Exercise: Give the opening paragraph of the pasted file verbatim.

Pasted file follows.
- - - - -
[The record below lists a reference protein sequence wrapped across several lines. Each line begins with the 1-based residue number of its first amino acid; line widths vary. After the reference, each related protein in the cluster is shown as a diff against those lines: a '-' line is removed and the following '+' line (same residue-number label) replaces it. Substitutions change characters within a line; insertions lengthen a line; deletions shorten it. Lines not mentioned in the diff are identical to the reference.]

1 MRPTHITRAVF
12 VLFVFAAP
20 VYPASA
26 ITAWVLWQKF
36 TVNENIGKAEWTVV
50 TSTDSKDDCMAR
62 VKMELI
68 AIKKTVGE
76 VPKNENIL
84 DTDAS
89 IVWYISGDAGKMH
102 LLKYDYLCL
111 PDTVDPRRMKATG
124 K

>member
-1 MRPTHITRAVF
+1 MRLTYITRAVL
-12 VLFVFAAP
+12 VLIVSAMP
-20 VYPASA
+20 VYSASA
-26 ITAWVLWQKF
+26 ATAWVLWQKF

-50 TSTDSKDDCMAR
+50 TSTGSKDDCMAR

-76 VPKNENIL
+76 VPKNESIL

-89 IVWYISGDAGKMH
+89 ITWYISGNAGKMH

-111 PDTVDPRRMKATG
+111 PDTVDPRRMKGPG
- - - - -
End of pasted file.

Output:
[The record below lists a reference protein sequence wrapped across several lines. Each line begins with the 1-based residue number of its first amino acid; line widths vary. After the reference, each related protein in the cluster is shown as a diff against those lines: a '-' line is removed and the following '+' line (same residue-number label) replaces it. Substitutions change characters within a line; insertions lengthen a line; deletions shorten it. Lines not mentioned in the diff are identical to the reference.]